Red Bridal Shoes Biography
is past April, Christian Louboutin filed a lawsuit against couture competitor Yves Saint Laurent, claiming that the legendary fashion house had committed trademark infringement when it manufactured and sold shoes with a ruby-red sole. On Monday, the NY Post reported that YSL’s representatives had argued in court documents that the red sole cannot be considered proprietary to Louboutin: "Red outsoles are a commonly used ornamental design feature in footwear, dating as far back as the red shoes worn by King Louis XIV in the 1600s and the ruby red shoes that carried Dorothy home in The Wizard of Oz.”
Historically speaking, this is true! Red shoes—if not always red soles—have long been associated with issues of power and identity. During the reign of Louis XIV, only aristocratic men had the right to wear shoes with red heels—they were strictly reserved for the court. Thus the color neatly distinguished between the haves and have-nots. Red dye at the time was expensive, made by crushing the dried bodies of an imported Mexican insect called the cochineal, and only royals and their cohort could afford it. The shoes went out of style with the French Revolution—not a time when one flaunted one's wealth and status.
Two centuries later, Danish author Hans Christian Andersen contributed significantly to red shoe mythology. In his story “The Red Shoes," a young peasant girl named Karen is adopted by a woman of the gentry—but Karen fails to appreciate her good fortune, and instead aspires to transcend class boundaries even further. One day, she spots a princess. Red morocco shoes peep out from beneath the princess's dress. Karen brazenly tricks her adopted mother into buying her a pair of her own then, instead of attending to family obligations, wears the shoes to go out dancing. She finds that once she starts dancing, she can’t stop, nor can she remove the demonic shoes from her feet.She danced, and was obliged to go on dancing through the dark night. The shoes bore her away over thorns and stumps till she was all torn and bleeding; she danced away over the heath to a lonely little house. Here, she knew, lived the executioner; and she tapped with her finger at the window and said:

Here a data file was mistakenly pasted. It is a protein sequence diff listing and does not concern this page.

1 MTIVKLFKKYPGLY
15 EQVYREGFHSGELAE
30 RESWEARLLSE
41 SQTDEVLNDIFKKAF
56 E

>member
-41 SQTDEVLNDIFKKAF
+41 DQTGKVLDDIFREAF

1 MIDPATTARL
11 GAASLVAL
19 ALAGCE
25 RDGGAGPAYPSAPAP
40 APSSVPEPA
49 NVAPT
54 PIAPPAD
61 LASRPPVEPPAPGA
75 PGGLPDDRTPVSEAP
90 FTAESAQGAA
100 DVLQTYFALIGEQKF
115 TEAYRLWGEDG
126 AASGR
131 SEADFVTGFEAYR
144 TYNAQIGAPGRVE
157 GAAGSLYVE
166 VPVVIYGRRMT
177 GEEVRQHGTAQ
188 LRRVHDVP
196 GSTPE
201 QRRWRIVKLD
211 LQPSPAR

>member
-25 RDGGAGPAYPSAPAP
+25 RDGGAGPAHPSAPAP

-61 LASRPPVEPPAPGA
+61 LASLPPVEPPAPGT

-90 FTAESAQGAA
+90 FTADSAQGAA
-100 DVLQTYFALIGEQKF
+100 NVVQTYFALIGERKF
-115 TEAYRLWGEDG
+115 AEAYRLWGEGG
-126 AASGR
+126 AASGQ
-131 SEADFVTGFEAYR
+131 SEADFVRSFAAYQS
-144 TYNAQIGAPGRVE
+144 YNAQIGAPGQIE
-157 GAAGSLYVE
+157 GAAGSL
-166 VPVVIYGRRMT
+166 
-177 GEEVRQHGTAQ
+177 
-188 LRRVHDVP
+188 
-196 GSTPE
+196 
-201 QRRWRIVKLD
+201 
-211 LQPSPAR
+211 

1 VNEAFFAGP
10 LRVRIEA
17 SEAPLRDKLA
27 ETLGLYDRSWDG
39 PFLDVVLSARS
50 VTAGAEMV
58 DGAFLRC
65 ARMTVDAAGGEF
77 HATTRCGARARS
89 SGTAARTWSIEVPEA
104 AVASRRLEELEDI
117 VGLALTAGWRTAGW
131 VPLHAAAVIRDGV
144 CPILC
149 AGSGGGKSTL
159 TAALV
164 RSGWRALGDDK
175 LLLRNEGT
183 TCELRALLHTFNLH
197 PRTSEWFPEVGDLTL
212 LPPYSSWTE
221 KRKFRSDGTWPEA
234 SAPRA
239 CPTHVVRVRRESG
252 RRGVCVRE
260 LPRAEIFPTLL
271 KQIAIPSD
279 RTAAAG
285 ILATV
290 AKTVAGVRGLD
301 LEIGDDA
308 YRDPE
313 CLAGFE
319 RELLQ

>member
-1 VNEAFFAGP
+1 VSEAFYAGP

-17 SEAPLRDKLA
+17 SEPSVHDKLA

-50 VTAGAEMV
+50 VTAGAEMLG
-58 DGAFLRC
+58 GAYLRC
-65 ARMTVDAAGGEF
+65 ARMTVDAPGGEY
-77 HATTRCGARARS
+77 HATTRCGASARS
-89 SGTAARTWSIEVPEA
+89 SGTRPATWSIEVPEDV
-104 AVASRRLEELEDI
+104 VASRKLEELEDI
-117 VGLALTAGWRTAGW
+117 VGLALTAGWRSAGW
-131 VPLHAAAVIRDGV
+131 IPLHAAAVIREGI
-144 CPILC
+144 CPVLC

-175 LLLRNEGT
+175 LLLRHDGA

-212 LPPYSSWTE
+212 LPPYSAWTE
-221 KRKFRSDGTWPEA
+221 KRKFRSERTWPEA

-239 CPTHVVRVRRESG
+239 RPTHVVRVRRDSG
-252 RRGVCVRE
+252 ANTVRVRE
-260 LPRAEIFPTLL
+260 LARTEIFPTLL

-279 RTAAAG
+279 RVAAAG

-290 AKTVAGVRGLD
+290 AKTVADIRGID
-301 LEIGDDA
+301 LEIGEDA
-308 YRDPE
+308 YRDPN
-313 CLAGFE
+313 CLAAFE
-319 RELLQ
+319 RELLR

“Come out, come out! I cannot come in, for I must dance.”
And the executioner said: “I don’t suppose you know who I am. I strike off the heads of the wicked, and I notice that my axe is tingling to do so.”
“Don’t cut off my head!” said Karen, “for then I could not repent of my sin. But cut off my feet with the red shoes.”
And then she confessed all her sin, and the executioner struck off her feet with the red shoes; but the shoes danced away with the little feet across the field into the deep forest.
When The Wizard of Oz appeared in movie theaters in 1939, the connection between the color red and the magic of footwear was strengthened further. MGM’s costume designer, Adrian, who distinguished himself on the studio lot by designing glamorous gowns for silver screen starlets like Jean Harlow, experimented with a few different versions of Dorothy’s sequined shoes before he settled on the final design: a simple, round-toed medium-high pump with a matching bow. The ruby slippers, like Judy Garland’s pigtails and her blue gingham smock, were meant to underscore the character’s innocence which, given the lingering effects of the Great Depression and the threat of World War II, director George Cukor believed to be crucial to the film’s success. Interestingly, Dorothy’s shoes were originally silver—a holdover from L. Frank Baum’s original children’s story—and the switch to “ruby” came relatively late in the screenwriting process. It was assumed that red would look better in Technicolor. Without that one, momentous decision, Louboutin and YSL might be locked in a lawsuit over sparkling silver soles today.
In 1948, The Red Shoes, the magnificent film adaptation of Andersen’s story, debuted. Now set in the competitive world of classical ballet, this version downplayed the economic implications of the original fairy tale; instead, the story was infused with a healthy dose of gender politics, at a time when the war (and the related rise in female employment) had complicated the country's understanding of the traditional roles for men and women. Vicky, the flame-haired protagonist played by Moira Shearer, is an aspiring dancer, hungry to win admiration for her talent as a prima ballerina. She achieves her dream with the help of a controlling director, who casts her as the lead in the ballet “The Red Shoes”: a shadow story that more closely resembles Andersen's original. When Vicky falls in love, she’s forced to decide between her husband and her passion. Ultimately, she chooses dance—and fame. Then, slipping on her red toe shoes for her performance, she feels an overwhelming urge to dance off the theater’s balcony, where she plummets to her death.
Like Karen, Vicky is punished for attempting to bypass social boundaries, and for deeming her desires more important than the obligations of her wedding vows. The power of the red shoes lies in their ability to reveal some fundamental truth about the wearer—and deliver a penalty, or prize (as in The Wizard of Oz), accordingly.